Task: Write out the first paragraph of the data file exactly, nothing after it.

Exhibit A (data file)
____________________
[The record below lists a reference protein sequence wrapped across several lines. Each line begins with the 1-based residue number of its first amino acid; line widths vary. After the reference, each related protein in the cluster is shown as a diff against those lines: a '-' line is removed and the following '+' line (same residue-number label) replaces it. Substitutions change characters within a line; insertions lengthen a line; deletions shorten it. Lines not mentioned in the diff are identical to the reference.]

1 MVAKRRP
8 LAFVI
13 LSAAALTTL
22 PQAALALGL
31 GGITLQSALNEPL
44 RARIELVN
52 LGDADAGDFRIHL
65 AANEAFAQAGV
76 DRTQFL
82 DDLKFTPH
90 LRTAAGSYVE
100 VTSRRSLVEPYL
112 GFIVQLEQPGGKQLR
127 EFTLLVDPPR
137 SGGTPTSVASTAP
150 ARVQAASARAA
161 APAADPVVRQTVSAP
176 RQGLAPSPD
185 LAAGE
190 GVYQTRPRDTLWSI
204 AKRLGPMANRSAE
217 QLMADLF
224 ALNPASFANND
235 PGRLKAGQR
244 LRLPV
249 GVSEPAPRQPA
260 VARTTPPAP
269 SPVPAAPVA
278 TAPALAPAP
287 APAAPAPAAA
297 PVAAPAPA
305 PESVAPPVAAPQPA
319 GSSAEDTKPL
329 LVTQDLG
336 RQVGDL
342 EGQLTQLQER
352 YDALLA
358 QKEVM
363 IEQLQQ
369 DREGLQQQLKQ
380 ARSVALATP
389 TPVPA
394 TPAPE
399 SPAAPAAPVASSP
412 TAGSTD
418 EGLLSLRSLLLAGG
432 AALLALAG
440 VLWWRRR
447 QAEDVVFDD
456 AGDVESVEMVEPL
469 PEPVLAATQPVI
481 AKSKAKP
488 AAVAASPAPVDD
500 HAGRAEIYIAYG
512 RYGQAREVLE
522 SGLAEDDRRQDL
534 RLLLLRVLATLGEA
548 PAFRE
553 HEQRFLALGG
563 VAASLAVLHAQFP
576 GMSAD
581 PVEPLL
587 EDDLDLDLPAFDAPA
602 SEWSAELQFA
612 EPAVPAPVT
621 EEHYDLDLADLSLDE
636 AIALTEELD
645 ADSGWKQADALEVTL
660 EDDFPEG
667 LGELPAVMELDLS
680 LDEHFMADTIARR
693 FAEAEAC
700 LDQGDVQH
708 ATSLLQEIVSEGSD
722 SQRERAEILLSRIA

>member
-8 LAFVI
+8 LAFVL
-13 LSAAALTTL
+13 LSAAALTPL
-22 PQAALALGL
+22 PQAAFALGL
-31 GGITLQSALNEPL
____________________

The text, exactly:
[The record below lists a reference protein sequence wrapped across several lines. Each line begins with the 1-based residue number of its first amino acid; line widths vary. After the reference, each related protein in the cluster is shown as a diff against those lines: a '-' line is removed and the following '+' line (same residue-number label) replaces it. Substitutions change characters within a line; insertions lengthen a line; deletions shorten it. Lines not mentioned in the diff are identical to the reference.]